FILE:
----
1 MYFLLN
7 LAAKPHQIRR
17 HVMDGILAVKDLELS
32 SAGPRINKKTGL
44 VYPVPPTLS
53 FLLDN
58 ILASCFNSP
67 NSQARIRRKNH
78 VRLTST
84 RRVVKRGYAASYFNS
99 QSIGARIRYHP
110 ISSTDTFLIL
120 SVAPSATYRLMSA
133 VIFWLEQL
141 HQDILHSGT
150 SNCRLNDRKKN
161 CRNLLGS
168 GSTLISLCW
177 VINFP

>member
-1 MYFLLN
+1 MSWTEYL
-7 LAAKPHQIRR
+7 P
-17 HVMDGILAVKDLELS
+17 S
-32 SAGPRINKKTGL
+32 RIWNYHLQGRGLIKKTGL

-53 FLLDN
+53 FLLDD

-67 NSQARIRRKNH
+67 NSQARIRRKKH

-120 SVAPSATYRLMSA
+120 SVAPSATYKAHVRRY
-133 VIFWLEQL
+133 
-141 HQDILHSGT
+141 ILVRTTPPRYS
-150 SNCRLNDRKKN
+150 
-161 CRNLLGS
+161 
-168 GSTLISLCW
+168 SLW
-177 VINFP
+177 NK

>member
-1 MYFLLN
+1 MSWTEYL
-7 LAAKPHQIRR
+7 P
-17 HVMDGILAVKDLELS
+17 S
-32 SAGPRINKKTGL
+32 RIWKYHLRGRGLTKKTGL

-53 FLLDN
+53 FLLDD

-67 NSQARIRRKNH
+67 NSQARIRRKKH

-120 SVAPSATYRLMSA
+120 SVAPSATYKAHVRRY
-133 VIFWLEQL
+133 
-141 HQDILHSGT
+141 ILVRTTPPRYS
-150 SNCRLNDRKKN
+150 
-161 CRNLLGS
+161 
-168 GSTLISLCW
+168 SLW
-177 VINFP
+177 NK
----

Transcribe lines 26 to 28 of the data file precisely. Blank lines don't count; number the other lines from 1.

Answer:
+17 S
-32 SAGPRINKKTGL
+32 RIWNYHLQGRGLIKKTGL